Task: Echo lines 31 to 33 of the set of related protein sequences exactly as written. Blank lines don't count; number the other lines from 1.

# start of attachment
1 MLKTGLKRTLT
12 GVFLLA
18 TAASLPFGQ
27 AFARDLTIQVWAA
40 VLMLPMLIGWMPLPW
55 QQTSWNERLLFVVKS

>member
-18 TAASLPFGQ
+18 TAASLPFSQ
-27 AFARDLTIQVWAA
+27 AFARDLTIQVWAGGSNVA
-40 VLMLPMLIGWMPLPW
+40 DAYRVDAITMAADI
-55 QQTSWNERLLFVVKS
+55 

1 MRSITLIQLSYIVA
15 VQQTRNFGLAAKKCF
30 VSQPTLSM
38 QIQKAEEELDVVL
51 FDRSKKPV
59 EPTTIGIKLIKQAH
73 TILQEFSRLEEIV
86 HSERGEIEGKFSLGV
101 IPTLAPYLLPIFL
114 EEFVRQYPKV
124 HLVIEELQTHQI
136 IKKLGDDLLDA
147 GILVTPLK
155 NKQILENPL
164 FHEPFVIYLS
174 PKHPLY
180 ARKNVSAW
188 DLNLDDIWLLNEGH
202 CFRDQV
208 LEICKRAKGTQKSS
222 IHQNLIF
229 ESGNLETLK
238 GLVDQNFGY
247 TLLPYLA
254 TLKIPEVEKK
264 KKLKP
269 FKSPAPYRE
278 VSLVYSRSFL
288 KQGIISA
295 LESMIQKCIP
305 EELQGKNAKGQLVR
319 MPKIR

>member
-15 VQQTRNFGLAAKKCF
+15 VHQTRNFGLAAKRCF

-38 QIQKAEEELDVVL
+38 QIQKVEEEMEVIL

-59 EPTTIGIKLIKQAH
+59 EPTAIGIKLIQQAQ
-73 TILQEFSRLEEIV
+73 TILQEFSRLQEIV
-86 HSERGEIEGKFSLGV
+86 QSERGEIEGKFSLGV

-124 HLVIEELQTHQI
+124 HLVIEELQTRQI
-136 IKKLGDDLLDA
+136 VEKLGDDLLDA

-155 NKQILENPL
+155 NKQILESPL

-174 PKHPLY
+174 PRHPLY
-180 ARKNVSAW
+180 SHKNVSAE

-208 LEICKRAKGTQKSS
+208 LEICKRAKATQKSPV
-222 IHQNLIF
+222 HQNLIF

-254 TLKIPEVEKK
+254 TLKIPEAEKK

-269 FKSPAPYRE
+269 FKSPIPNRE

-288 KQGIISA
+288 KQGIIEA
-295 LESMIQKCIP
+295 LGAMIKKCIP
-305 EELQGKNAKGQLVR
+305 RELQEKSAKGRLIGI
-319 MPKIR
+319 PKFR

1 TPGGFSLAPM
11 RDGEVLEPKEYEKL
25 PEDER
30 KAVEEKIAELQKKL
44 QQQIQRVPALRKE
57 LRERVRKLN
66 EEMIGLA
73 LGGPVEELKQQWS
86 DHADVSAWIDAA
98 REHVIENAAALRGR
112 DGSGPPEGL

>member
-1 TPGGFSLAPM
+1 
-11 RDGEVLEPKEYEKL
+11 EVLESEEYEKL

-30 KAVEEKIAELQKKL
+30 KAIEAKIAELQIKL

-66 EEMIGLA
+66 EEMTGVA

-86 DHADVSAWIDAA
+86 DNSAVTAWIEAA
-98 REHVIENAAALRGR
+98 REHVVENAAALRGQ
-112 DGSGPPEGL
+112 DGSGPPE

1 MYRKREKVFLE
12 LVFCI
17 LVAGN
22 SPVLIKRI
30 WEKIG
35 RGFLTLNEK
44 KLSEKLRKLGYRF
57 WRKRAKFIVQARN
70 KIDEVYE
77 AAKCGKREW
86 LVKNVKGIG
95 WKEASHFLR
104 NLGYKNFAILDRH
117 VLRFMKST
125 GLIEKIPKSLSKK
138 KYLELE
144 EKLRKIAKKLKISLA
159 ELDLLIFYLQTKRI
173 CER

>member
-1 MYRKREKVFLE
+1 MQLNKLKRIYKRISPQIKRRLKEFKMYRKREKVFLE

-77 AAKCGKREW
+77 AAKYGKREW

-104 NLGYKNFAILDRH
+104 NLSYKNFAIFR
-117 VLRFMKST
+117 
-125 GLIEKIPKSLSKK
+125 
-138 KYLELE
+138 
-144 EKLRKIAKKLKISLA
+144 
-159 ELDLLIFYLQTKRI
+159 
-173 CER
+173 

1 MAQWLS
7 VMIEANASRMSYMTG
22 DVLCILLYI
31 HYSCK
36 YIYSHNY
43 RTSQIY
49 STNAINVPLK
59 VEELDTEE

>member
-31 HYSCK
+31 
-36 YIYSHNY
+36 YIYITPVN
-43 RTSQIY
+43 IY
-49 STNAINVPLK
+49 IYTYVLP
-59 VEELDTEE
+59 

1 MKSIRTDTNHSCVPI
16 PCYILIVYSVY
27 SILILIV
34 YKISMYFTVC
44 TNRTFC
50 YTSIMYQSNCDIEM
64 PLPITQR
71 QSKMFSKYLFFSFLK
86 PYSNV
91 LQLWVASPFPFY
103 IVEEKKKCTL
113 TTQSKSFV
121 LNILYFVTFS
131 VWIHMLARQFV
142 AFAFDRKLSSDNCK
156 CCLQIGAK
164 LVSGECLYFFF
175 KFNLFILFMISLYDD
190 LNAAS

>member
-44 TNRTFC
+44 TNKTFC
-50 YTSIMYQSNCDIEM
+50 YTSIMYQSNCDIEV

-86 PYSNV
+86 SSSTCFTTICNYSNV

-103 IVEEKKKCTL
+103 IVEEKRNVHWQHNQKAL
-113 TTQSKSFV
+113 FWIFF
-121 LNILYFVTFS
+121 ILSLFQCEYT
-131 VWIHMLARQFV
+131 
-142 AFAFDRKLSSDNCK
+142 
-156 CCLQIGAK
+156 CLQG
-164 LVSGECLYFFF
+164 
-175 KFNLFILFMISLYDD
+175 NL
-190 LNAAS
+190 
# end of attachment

174 PKHPLY
180 ARKNVSAW
188 DLNLDDIWLLNEGH